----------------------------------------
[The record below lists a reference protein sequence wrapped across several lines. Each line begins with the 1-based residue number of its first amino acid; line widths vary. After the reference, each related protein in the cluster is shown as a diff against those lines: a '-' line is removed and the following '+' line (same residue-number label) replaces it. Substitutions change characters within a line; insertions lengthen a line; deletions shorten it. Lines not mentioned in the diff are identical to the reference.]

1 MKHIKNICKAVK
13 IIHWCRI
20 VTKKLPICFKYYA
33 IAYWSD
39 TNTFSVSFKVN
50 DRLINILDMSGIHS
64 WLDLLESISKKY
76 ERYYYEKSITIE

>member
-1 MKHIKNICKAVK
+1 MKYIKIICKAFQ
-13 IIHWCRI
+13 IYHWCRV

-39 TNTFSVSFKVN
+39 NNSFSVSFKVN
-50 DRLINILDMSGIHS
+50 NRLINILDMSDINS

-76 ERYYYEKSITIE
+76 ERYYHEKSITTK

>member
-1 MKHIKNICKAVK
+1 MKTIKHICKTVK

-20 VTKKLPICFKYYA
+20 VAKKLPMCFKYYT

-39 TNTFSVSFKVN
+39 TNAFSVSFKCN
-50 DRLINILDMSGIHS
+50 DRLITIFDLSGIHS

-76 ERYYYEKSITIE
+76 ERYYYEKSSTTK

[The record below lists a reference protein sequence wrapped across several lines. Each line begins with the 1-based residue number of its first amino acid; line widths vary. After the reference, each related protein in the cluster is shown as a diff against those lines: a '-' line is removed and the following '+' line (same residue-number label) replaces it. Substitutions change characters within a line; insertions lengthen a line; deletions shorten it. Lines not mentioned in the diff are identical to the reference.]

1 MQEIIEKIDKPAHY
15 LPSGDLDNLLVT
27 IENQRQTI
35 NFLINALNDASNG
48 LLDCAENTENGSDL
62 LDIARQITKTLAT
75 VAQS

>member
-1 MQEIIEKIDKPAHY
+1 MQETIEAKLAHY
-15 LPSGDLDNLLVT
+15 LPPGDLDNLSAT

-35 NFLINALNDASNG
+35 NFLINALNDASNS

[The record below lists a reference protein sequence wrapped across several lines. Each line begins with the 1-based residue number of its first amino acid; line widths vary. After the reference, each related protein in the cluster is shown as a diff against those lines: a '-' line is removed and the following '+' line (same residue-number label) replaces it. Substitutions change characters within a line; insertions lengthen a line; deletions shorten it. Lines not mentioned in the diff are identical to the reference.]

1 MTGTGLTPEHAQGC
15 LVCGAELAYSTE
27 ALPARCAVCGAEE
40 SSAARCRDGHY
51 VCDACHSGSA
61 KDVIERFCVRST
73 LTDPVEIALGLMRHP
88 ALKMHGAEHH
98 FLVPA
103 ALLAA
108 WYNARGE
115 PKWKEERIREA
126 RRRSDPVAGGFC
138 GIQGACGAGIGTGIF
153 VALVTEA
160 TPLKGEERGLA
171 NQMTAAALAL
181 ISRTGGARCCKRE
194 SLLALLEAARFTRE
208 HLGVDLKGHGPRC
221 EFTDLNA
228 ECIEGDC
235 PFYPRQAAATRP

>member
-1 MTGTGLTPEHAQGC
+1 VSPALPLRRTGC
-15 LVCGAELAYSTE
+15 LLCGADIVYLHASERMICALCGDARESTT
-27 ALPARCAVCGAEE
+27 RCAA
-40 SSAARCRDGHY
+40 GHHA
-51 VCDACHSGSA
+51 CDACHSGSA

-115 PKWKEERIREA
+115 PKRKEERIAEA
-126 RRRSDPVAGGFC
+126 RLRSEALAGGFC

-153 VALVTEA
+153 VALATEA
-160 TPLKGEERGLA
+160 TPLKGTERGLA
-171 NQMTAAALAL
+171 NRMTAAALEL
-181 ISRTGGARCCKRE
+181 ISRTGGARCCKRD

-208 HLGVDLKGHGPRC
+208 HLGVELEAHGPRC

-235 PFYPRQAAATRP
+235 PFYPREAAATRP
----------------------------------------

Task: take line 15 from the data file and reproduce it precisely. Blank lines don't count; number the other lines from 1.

-39 TNTFSVSFKVN